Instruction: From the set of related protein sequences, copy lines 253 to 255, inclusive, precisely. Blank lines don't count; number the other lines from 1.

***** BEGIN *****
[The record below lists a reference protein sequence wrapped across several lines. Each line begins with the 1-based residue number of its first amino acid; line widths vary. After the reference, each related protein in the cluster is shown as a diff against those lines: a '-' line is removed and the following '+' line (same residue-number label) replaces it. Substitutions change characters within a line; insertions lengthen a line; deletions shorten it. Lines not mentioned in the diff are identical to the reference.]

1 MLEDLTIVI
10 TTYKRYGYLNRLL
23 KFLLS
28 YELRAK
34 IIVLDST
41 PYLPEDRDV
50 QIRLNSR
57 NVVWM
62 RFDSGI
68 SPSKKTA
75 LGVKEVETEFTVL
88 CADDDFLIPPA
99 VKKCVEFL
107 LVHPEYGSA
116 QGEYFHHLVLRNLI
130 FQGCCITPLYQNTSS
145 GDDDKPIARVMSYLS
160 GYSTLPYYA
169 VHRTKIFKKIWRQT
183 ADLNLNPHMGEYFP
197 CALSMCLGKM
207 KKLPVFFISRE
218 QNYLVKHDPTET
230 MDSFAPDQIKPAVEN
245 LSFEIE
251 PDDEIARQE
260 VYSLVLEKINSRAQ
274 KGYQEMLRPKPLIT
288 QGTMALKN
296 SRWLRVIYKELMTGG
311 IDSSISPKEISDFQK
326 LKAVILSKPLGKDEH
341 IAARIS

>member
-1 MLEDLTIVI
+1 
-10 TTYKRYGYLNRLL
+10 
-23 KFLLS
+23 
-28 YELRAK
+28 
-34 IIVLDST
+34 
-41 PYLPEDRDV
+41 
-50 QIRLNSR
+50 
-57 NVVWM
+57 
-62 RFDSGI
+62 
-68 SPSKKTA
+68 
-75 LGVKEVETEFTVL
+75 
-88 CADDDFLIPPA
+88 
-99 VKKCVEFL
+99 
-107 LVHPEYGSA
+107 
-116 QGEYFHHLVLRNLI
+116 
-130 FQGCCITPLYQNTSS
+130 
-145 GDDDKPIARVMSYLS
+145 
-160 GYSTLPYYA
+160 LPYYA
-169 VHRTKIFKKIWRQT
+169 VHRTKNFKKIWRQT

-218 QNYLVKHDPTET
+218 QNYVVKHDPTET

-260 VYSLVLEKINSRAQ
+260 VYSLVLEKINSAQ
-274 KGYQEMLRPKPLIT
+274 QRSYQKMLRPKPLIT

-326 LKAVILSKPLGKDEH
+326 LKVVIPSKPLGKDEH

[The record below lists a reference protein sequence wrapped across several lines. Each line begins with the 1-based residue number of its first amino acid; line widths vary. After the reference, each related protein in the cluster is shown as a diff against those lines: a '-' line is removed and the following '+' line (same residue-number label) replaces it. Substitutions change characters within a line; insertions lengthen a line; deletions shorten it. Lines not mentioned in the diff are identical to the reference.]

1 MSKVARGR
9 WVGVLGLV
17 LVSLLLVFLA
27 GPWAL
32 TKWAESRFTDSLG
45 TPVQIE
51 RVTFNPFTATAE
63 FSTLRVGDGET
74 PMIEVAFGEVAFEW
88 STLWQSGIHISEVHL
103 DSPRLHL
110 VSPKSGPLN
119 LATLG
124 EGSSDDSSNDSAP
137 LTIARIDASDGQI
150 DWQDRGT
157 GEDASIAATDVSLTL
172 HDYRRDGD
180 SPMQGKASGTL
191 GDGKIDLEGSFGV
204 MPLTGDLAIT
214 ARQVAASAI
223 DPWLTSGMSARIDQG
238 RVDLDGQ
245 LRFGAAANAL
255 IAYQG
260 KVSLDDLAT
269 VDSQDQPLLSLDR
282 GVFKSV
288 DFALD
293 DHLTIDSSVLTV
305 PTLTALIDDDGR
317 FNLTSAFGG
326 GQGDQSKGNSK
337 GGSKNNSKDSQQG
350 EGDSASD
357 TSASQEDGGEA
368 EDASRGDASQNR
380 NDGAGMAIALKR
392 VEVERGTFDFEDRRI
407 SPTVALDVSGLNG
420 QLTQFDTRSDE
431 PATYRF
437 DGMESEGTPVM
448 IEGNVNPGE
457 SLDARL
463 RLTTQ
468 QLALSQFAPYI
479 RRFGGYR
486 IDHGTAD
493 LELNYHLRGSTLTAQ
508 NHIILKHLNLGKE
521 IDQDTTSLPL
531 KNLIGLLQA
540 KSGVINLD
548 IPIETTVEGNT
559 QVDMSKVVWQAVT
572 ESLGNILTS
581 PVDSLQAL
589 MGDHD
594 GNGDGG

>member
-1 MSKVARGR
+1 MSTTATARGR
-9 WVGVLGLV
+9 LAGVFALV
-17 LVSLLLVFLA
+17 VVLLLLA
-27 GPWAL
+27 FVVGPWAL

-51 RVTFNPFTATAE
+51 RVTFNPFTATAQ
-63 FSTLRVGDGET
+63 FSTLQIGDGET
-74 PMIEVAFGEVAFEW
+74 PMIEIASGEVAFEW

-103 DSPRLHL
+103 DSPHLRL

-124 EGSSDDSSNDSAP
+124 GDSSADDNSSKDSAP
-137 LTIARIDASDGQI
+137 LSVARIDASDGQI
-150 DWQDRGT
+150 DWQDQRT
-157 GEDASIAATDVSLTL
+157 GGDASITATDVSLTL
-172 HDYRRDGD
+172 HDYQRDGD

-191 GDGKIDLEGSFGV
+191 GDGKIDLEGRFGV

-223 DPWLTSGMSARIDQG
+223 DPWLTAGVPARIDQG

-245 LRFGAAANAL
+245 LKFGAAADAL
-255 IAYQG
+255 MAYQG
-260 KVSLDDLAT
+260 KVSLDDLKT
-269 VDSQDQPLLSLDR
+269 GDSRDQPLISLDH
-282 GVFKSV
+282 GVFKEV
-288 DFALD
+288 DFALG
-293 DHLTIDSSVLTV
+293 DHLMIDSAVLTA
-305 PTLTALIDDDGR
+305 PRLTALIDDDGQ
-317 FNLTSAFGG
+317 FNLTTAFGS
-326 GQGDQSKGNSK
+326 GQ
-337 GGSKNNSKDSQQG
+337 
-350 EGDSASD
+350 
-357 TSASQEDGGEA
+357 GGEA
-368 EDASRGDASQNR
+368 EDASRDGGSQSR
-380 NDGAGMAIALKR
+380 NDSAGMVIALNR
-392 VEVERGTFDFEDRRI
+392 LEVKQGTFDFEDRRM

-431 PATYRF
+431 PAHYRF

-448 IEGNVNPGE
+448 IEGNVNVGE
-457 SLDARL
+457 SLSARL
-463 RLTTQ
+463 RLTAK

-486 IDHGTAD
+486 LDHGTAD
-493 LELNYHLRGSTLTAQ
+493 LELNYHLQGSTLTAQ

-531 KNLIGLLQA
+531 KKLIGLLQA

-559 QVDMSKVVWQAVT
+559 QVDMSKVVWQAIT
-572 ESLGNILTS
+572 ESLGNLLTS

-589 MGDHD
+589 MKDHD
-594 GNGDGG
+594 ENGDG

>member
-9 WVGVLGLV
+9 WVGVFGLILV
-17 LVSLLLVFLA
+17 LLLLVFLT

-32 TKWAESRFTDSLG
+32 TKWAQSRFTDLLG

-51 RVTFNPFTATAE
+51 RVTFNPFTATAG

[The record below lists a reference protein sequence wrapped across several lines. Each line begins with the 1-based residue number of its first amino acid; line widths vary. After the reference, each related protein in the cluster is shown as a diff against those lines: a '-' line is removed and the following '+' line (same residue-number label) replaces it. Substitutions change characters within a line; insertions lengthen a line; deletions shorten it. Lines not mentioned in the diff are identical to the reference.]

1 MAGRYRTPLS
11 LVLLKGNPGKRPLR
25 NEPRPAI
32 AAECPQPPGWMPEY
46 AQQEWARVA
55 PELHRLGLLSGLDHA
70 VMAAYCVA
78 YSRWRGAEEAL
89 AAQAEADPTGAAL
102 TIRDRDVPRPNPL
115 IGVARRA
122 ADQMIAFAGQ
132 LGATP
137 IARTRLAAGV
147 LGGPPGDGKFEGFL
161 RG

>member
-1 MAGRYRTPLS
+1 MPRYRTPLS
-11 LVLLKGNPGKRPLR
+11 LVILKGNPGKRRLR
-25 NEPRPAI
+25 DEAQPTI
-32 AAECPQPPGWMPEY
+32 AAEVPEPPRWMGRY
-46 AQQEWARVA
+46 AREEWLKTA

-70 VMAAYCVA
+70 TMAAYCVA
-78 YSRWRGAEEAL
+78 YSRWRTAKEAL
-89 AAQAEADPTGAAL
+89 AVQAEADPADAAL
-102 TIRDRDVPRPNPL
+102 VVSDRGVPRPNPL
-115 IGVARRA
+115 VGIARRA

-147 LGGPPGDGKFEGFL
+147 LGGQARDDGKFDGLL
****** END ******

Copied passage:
147 LGGPPGDGKFEGFL
161 RG

>member